Having Covid-19 linked to risk of economic hardship, study suggests

People living in the UK’s most deprived areas are more likely to be infected with Covid-19, but new research suggests this relationship is a two-way street: becoming infected also increases people’s risk of economic hardship, particularly if they develop long Covid.

“We’ve shown that Covid has an impact on people’s ability to meet their basic household requirements – something that is only going to be exacerbated by the cost of living crisis which is happening at the same time,” said Adrian Martineau, a professor of respiratory infection and immunity at Queen Mary University of London (QMUL), who supervised the research.

The findings have boosted calls for ministers to do more to support the growing number of working-age adults affected by the condition, which is also known as post-acute Covid syndrome (Pacs).

“Many long-haulers have lost their jobs, and in some instances their partners have Pacs, so two salaries have been lost,” said Louise Barnes, founder of the PACS19 support group. “Whilst many have been able to get PIP [personal independence] payments, some haven’t, and are no longer being supported by their employers. They are facing a financial nightmare and need financial support.”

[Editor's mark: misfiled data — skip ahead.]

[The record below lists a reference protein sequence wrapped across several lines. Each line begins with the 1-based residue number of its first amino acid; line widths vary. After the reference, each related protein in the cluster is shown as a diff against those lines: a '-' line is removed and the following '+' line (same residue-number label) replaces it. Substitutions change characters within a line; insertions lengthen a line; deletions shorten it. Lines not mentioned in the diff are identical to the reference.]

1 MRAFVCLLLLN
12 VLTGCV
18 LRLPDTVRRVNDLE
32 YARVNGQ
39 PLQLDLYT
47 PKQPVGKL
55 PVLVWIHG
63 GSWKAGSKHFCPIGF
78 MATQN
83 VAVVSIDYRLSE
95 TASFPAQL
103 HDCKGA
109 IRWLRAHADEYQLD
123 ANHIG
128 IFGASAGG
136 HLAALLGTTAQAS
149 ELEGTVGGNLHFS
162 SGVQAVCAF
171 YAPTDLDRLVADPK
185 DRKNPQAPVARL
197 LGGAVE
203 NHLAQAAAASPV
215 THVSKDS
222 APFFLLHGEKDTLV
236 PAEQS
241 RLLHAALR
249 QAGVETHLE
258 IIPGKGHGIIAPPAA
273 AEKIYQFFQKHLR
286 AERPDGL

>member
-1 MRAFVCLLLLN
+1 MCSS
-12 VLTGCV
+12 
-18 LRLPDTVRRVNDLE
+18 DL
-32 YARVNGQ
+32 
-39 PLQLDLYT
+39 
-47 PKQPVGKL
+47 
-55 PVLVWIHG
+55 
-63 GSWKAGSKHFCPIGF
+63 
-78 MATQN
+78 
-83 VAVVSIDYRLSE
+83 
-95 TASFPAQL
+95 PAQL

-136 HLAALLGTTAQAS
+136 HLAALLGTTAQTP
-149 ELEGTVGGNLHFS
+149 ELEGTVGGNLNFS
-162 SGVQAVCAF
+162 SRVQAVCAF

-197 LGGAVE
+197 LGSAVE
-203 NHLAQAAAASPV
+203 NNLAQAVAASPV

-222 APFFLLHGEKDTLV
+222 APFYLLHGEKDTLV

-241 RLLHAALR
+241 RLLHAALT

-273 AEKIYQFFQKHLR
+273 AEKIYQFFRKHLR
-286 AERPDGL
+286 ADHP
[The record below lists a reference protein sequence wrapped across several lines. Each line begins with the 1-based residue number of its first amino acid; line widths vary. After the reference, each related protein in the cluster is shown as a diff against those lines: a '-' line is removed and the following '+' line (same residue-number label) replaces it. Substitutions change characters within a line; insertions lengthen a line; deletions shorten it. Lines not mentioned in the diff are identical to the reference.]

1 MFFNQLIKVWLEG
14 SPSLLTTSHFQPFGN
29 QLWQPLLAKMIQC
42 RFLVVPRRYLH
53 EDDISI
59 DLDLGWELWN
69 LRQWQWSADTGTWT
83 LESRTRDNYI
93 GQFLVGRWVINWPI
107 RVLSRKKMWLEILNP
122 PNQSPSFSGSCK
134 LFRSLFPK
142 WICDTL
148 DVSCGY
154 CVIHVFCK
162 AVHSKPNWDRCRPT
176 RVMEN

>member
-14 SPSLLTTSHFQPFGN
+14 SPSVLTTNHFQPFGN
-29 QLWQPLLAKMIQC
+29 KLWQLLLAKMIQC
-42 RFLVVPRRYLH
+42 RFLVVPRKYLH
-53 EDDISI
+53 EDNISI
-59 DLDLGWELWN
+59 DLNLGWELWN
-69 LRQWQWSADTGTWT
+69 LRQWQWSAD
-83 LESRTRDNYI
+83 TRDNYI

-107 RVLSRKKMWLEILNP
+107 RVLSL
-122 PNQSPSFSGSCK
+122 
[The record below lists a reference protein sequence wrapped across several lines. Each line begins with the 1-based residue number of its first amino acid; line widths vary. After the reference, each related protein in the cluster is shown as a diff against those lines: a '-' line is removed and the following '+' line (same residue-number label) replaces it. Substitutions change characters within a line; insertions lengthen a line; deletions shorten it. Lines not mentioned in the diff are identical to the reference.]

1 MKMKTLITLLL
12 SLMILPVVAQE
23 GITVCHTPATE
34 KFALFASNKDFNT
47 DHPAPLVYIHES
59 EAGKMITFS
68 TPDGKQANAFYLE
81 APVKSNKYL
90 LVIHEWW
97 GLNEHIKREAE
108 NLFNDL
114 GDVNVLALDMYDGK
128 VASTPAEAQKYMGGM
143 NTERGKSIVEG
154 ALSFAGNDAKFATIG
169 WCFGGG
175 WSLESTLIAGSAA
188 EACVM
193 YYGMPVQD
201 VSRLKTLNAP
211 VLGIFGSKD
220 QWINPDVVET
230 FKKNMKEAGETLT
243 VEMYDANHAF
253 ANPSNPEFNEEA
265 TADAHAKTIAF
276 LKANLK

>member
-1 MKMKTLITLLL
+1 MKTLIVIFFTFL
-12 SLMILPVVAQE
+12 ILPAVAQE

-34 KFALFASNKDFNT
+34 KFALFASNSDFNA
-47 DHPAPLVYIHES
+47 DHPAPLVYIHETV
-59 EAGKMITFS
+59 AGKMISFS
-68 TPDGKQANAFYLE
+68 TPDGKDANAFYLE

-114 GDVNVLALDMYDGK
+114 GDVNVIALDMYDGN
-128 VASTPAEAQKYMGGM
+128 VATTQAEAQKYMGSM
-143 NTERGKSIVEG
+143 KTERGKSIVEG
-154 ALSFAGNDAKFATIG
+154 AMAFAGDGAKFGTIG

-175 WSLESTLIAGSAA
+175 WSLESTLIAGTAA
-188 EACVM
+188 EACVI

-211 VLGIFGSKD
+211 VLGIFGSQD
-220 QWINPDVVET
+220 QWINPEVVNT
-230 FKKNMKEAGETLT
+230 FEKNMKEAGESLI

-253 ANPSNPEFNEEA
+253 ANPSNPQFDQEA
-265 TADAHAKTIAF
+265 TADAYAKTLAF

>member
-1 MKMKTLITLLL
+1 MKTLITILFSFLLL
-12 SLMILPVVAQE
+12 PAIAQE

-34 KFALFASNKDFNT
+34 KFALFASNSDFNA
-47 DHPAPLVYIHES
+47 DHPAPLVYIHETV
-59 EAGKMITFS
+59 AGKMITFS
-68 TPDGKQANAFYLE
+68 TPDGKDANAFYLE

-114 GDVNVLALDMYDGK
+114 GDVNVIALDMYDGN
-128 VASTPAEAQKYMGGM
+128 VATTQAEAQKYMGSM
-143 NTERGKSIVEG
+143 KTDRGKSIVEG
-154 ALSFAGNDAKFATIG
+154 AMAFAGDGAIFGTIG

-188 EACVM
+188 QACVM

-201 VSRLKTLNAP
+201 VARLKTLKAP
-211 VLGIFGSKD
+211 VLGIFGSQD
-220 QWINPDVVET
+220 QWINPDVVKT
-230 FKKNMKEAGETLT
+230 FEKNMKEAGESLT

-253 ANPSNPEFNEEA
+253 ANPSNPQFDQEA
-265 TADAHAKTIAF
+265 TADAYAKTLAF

According to the Office for National Statistics, about 1.3 million people, or 2% of the UK population, are living with long Covid. Those between 35 and 69 years of age are at greatest risk, and experts have expressed concerns about the impact of so many working-age people suffering from long-term symptoms and disability.

To investigate the economic consequences of the illness, Martineau and colleagues analysed data from 16,910 Britons aged 16 years or over who completed monthly questionnaires about their health and household income between May 2020 and October 2021.

The study, which has not yet been peer reviewed, found that testing positive for Covid was associated with a 39% increase in the odds of people reporting inadequate income to meet their basic needs, and a fivefold increase in the number of people reporting long-term term sickness absence from work, compared with those who didn’t become infected.

The associations were strongest where catching Covid led to hospitalisation or the development of persistent symptoms, supporting the idea that Covid was the cause of people’s financial hardship.

Anne Williamson, a health economist at QMUL’s Blizard Institute who led the research, said: “The vicious cycle of poor health and poverty that we identify should lead policymakers to consider early, decisive interventions to break this downward spiral – including employment advice and other economic support, as well as healthcare follow-up.”

In January, MPs on the all-party parliamentary group on coronavirus called on the government to recognise Covid-19 as an occupational disease – a move that could help to standardise support and care for those affected, and improve data collection on the problem across the country. The MPs also urged ministers to set up a compensation scheme for key workers who have suffered financially through loss of work.

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